BEHIND BELLA: The Amazing Stories of Bella and the Lives It’s Changed

By Tim Drake

Ignatius, 2008

125 pages, $17.95

To order: ignatius.com

If you think that Hollywood is a hopeless mess, this book offers a glimpse of hope. In a large, hardcover, glossy format, Register senior writer Tim Drake takes the reader behind the scenes of the popular pro-life movie Bella, telling the story from the viewpoint of the “three amigos” who conceived the drama and brought it to the big screen, despite recurring obstacles.

Director Alejandro Monteverde, producer Leo Severino and lead actor Eduardo Verástegui provide the memories and timeline of the making of Bella, starting when Monteverde thought of the plot while driving to Los Angeles to meet with Verástegui. The two then met Severino, a Hollywood insider, at an L.A. church and began the plan for breaking the Hollywood mold: making a pro-life movie of faith, family and unconditional love.

The three relate numerous providential incidents where they met just the right person at the right time to receive encouragement, endorsement and much-needed funds. Prominent among those was Sean Wolfington, a wealthy, young businessman who became a major financial backer, even before seeing the film.

Like all good movie books, this one contains photos from the movie as well as outtakes and unscripted moments. The book also describes the private hopes and doubts of the cast and the executives.

Unfortunately, the book could have been more tightly edited. Sometimes the same story is related twice in order to set up a different telling of the same series of events.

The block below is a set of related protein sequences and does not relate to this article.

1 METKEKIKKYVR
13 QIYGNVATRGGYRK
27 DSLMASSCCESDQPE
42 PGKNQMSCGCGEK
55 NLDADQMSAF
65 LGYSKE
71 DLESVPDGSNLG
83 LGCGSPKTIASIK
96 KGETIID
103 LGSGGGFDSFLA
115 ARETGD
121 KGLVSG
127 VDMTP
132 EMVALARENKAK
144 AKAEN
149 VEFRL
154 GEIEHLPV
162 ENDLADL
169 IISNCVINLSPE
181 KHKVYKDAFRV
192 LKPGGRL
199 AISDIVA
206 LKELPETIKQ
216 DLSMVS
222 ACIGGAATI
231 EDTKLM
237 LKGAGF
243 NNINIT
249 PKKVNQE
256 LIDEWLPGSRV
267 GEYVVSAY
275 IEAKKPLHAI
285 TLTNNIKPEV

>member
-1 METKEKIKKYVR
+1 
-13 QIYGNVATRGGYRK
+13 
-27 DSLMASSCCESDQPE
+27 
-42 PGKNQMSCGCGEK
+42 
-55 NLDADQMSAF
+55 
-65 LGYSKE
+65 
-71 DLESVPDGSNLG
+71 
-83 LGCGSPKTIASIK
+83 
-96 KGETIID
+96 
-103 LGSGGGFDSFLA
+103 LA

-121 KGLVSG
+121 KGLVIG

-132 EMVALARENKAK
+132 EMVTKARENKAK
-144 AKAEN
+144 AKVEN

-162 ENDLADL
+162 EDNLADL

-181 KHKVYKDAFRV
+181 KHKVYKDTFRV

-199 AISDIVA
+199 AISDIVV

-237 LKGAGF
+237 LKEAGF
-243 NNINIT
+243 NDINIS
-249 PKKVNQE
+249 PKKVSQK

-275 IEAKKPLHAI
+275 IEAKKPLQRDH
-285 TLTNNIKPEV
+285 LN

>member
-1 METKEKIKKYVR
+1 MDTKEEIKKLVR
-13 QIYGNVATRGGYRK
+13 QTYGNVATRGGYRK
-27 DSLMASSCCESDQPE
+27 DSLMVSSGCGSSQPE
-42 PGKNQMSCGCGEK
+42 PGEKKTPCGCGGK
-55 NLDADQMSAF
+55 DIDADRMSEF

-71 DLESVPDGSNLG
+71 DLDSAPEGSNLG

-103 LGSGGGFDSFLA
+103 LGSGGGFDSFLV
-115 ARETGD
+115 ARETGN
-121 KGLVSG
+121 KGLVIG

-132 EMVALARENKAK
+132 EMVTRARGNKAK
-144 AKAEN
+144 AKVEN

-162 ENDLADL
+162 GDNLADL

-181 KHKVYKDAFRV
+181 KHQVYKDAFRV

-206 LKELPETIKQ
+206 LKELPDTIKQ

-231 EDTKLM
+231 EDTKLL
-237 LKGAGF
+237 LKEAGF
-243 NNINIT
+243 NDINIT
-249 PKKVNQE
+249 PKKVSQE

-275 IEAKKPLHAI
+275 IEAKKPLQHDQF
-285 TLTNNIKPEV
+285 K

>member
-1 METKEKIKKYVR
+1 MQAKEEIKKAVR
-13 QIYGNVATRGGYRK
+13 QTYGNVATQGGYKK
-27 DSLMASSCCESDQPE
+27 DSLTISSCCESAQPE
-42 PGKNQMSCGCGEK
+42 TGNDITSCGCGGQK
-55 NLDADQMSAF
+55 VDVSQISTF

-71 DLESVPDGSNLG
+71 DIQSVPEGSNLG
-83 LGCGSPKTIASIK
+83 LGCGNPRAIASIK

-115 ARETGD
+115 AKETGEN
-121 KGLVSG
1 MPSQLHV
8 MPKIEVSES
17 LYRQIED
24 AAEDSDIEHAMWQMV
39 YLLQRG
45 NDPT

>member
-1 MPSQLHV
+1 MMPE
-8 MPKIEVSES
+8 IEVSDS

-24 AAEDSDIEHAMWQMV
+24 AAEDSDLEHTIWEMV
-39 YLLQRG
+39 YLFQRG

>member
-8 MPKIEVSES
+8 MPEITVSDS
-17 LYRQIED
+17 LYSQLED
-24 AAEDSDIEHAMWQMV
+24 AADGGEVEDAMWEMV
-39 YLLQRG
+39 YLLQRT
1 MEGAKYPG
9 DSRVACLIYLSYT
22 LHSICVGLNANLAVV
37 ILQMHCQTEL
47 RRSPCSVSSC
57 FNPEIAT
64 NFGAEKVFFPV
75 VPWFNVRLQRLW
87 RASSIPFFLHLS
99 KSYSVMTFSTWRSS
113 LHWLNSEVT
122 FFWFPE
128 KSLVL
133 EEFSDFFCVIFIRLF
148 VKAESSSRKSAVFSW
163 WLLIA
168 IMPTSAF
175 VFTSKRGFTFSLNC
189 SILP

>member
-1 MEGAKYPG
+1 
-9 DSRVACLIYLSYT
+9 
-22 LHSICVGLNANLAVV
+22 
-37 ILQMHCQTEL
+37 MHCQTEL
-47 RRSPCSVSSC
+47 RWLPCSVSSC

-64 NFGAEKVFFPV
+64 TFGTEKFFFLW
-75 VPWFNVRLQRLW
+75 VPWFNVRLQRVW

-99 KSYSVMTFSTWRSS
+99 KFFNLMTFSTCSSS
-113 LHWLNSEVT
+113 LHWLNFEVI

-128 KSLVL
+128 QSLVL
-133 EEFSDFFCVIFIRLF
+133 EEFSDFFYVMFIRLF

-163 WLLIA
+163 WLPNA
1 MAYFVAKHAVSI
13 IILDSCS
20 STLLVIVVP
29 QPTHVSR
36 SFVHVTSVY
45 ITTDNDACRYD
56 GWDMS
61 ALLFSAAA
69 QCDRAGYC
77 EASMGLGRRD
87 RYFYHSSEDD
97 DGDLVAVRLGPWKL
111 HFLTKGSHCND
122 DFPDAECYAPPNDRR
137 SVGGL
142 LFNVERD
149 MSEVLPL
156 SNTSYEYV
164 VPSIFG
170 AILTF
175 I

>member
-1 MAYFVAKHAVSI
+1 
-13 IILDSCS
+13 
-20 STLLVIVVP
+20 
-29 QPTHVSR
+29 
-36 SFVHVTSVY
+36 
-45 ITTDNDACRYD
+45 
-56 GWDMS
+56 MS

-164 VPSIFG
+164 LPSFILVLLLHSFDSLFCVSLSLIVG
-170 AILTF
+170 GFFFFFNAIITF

Still, the book holds some real bonuses and inside stories, such as what happened to Tammy Blanchard, who played the pregnant and emotionally-torn Nina. As Drake relates, Blanchard became pregnant with her boyfriend after making the movie. She delivered a baby girl, Ava Jean, in December 2007.

“I never wanted to have children. I felt it was pointless,” she is quoted as saying. Her attitude changed after Bella, especially due to the influence of the young actress, Sophie Nyweide, who played the title role. “I realized that having a child is about producing more love in the world,” Blanchard said. “That’s what life is about — love and hope.”

The most moving section of the book tells about the “Bella babies,” children who were born after their mothers saw the movie and decided against abortion. The photos of these “living Oscars,” as Severino calls then, are proof that something good and lasting can come out of Hollywood.

In a later incident, a sidewalk counselor asked a woman if she would see the movie before going inside the clinic. After seeing Bella, the woman kept her baby. A number of women cited in the book said they saw themselves in the Nina character, and they gained courage from her decision to give her baby up for adoption.

During the long struggle to bring the movie to the screen, the “three amigos” and Wolfington stated many times that if only one life was changed, the making of Bella would be worth it. This book shows that they more than achieved their dreams.

Stephen Vincent writes

from Wallingford, Connecticut.